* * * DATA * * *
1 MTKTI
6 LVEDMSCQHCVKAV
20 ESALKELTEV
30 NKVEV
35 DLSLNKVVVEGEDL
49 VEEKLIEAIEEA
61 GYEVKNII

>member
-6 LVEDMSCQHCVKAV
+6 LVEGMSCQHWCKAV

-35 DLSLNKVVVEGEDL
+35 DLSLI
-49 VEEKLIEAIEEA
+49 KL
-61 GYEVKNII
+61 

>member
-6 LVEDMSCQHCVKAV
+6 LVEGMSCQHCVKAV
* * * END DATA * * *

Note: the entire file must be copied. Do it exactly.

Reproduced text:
1 MTKTI
6 LVEDMSCQHCVKAV
20 ESALKELTEV
30 NKVEV
35 DLSLNKVVVEGEDL
49 VEEKLIEAIEEA
61 GYEVKNII

>member
-6 LVEDMSCQHCVKAV
+6 LVEGMSCQHWCKAV

-35 DLSLNKVVVEGEDL
+35 DLSLI
-49 VEEKLIEAIEEA
+49 KL
-61 GYEVKNII
+61 

>member
-6 LVEDMSCQHCVKAV
+6 LVEGMSCQHCVKAV